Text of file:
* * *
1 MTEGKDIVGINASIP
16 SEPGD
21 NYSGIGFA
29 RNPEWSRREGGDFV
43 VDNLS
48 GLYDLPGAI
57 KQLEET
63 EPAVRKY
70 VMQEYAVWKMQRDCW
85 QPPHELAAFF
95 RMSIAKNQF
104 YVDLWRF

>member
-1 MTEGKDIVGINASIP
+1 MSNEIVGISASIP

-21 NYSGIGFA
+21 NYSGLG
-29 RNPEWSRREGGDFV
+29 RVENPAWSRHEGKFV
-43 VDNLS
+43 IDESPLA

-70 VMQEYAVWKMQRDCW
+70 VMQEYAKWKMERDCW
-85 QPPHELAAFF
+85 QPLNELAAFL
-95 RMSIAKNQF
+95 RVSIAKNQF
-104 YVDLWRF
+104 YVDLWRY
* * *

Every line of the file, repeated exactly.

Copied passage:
1 MTEGKDIVGINASIP
16 SEPGD
21 NYSGIGFA
29 RNPEWSRREGGDFV
43 VDNLS
48 GLYDLPGAI
57 KQLEET
63 EPAVRKY
70 VMQEYAVWKMQRDCW
85 QPPHELAAFF
95 RMSIAKNQF
104 YVDLWRF

>member
-1 MTEGKDIVGINASIP
+1 MSNEIVGISASIP

-21 NYSGIGFA
+21 NYSGLG
-29 RNPEWSRREGGDFV
+29 RVENPAWSRHEGKFV
-43 VDNLS
+43 IDESPLA

-70 VMQEYAVWKMQRDCW
+70 VMQEYAKWKMERDCW
-85 QPPHELAAFF
+85 QPLNELAAFL
-95 RMSIAKNQF
+95 RVSIAKNQF
-104 YVDLWRF
+104 YVDLWRY